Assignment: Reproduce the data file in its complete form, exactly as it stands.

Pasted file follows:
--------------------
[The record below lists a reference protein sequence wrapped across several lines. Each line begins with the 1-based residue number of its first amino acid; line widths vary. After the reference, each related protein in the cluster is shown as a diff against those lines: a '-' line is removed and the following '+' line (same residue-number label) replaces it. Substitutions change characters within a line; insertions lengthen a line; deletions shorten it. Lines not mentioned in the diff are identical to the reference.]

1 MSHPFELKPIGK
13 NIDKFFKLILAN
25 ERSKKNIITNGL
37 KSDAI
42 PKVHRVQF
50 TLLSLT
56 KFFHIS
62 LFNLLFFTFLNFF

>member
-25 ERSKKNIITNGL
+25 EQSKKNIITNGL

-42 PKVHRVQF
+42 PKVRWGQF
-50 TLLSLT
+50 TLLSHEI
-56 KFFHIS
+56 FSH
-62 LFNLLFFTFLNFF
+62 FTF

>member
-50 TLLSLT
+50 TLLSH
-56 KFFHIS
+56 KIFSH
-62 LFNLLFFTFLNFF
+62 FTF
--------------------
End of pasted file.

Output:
[The record below lists a reference protein sequence wrapped across several lines. Each line begins with the 1-based residue number of its first amino acid; line widths vary. After the reference, each related protein in the cluster is shown as a diff against those lines: a '-' line is removed and the following '+' line (same residue-number label) replaces it. Substitutions change characters within a line; insertions lengthen a line; deletions shorten it. Lines not mentioned in the diff are identical to the reference.]

1 MSHPFELKPIGK
13 NIDKFFKLILAN
25 ERSKKNIITNGL
37 KSDAI
42 PKVHRVQF
50 TLLSLT
56 KFFHIS
62 LFNLLFFTFLNFF

>member
-25 ERSKKNIITNGL
+25 EQSKKNIITNGL

-42 PKVHRVQF
+42 PKVRWGQF
-50 TLLSLT
+50 TLLSHEI
-56 KFFHIS
+56 FSH
-62 LFNLLFFTFLNFF
+62 FTF

>member
-50 TLLSLT
+50 TLLSH
-56 KFFHIS
+56 KIFSH
-62 LFNLLFFTFLNFF
+62 FTF